Just a quick post this week on a little used alternative to yellow lines and parking restriction signs which I think could be used far more often.
Trying to post weekly is a bit of a silly target to have set myself and I have been running out of days. Luckily, I was downloading some photos and remembered this neat little parking wheeze, so decided to blog about it.
When putting in some kind of permit scheme (residents, business or whatever) one normally ends up with a mixture of yellow paint and plenty of signs (depending on what is being done). If you have a nice self-contained area (a few streets ending in cul-de-sacs for example), it can be really simplified.
|Permit Parking Area entry sign.|
It is possible to install a couple of signs on the entrance to the permit area which basically state that only permit holders can park beyond that point - a Permit Parking Area (PPA). There is also a small sign on the reverse so show the end of the PPA.
The signs can carry a bit more detail about how the scheme can operate such as an area reference (such as the RO5A on the photo) and the time of operation which basically removes the need for single yellow lines in the estate beyond. Signs are still needed within the PPA and these are smaller repeaters of the entry signs which restate the times of operation and the area reference for example. The repeater signs kind of do the job of permit parking bays and the single yellow lines at once and are the same as "normal" permit bay signs.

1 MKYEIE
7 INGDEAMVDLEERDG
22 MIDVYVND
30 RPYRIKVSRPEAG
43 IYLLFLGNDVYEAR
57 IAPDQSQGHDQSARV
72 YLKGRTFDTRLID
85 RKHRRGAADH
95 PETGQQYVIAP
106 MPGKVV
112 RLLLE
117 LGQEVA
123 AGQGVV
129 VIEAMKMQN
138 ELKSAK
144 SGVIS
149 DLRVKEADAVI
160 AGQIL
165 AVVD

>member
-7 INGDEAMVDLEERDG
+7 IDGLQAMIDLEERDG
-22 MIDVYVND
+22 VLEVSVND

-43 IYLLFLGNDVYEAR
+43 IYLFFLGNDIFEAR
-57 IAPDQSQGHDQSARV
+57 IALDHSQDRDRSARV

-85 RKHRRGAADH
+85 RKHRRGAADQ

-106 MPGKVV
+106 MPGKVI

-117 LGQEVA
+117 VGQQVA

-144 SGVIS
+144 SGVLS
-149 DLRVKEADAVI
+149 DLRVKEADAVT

|Repeater sign within PPA.|
During the time the PPA operates, people are still allowed to load and drop off/ pick up passengers (like on a yellow line) and park if blue badge holders (like a bay). There may be places within the area where nobody should be parking and so we can simply install double yellow lines to keep these areas clear. Outside of the PPA hours, then anyone can park (although they can be specified to operate "at any time").
If the local authority is operating its own parking enforcement (having taken the powers on), then it can deal with people parked in front of dropped kerbs (driveways, pedestrian crossing points etc) using S86 of the Traffic Management Act 2004 (worth a read, honestly!)
|Repeater sign opposite, but double yellow lines used at a junction|
where we don't want people to park.
There is more information available in Traffic Advisory Leaflet 1/12 (paragraphs 77 and 78). The legislation is contained within the Traffic Signs (Amendment)(No.2) Regulations & General Directions 2011.
This approach won't be appropriate in all circumstances (it is just for permit areas), but for little residential areas or perhaps industrial estates with limit access points, it can save a bit of clutter on the streets which is a good thing in my opinion.